Orbital View of Numerous Fires in China

By Keith Cowing
Press Release
October 23, 2015
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Orbital View of Numerous Fires in China
Fires in China

In China, there is a peak in fire activity in October after the maize harvest, although most of the fire activity occurs in June after the wheat harvest.
China’s northeastern plain, also known as the Manchurian plain, lies between the Greater and Lesser Khingan and Changbai mountains. Covering 350,000 km2, it is China’s largest plain, with an elevation of lower than 200 meters. The Songhua, Nen, and Liao rivers run through its vast and fertile land. This area of China has huge areas planted with wheat, corn, soybeans, rice, sugar beets, sunflowers. With the harvesting of these crops comes the burning of the detritus left behind to fertilize the land. This activity is what is captured in this satellite image, the “after harvest burn.” Although farmers have been banned from this practice due to complications associated with the air pollution, the practice continues all over the world.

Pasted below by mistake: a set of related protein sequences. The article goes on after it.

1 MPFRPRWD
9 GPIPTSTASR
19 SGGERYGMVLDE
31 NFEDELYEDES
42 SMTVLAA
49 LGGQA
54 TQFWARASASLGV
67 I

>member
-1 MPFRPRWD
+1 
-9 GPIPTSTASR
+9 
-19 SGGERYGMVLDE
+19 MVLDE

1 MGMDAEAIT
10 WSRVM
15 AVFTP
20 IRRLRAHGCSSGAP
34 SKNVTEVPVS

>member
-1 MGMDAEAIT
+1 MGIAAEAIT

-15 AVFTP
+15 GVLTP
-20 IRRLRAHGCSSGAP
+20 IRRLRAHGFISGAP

NASA’s Aqua satellite collected this natural-color image with the Moderate Resolution Imaging Spectroradiometer, MODIS, instrument on October 23, 2015. Actively burning areas, detected by MODIS’s thermal bands, are outlined in red.

NASA image courtesy Jeff Schmaltz LANCE/EOSDIS MODIS Rapid Response Team, GSFC. Caption by Lynn Jenner

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